Peerless is an abandoned coal mining community located in Spring Canyon, about a mile west of Helper in Carbon County, Utah. Although it is the first ghost town that is encountered in Spring Canyon, it was one of the last to be developed. At some point in the early 20th century, a company known as the Crystal Coal Company purchased the land that would become Peerless and intended to develop a mine. No development work was done until 1916, when William and Charles Sweet purchased the property from the Crystal Coal Company. In 1917, the Sweets sold the land to the Peerless Coal Company which began developing a mine in a side canyon northwest of the town site. The company built a couple dozen homes and a company store in a relatively flat and wide area and named it Peerless. Peerless was a town known for its ethnic diversity; miners from Greece, Japan, England, and other countries called the little town home.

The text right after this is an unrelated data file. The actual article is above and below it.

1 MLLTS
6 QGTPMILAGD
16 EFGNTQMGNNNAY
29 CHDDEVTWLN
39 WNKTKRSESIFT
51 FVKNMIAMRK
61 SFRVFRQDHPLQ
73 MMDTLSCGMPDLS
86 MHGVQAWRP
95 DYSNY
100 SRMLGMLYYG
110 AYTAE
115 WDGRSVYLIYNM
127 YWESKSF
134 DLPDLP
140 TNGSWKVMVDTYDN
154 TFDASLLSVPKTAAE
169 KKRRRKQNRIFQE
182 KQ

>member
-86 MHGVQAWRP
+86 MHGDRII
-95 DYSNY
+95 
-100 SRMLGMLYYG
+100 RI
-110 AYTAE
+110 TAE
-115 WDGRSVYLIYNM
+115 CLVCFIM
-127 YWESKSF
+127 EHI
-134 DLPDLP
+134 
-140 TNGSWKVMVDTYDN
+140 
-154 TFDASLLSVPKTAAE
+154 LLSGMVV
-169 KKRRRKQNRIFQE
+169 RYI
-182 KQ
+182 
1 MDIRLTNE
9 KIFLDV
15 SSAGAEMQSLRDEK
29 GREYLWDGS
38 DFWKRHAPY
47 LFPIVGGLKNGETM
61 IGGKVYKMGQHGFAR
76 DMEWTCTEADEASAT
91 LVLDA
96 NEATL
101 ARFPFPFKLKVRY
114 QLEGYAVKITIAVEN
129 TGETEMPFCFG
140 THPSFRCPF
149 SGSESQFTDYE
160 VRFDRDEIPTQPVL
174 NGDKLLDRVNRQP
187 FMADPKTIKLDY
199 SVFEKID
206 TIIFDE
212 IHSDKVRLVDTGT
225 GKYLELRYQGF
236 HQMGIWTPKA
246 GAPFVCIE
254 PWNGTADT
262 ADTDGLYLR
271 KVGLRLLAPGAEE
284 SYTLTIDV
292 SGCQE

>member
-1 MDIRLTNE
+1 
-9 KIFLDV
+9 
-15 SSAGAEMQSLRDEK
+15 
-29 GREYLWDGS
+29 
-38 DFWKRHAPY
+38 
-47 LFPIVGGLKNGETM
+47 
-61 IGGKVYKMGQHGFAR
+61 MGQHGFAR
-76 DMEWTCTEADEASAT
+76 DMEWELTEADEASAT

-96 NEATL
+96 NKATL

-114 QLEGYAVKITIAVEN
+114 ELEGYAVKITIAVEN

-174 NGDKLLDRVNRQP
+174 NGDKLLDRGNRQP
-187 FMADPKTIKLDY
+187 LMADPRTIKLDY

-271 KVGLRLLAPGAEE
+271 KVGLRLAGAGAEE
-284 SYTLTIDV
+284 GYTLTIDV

Peerless stood in contrast to the neighboring coal towns. Where towns such as Storrs and Standardville had several big producing mines and substantial populations, Peerless had a couple struggling mines and only about 300 residents. One of the main reasons for Peerless's struggle was due to the fact that a fire which had burned prior to the development of the mine had damaged much of the coal in the Peerless seam. Production from the Peerless mine became so sparse that another mine and town were opened several miles away in Price Canyon and were named New Peerless. This mine was even more unsuccessful than its predecessor, and closed down only a few months after opening.
Despite its struggles, Peerless managed to get by. The mine managed to putter along even after World War II, but the town was largely abandoned by this time as the miners preferred to live in nearby Helper and commuted to work by car every day. The mine was finally closed down in the 1960s. In the 1970s, the Utah Fuel Company moved in and did some assessment work on the entire canyon, including the Peerless mine. At this time, most of the buildings in town were demolished, leaving only a couple stone ruins to mark the location of the abandoned community. Though it was never a large town, Peerless played a very important role in the history of Spring Canyon and the county.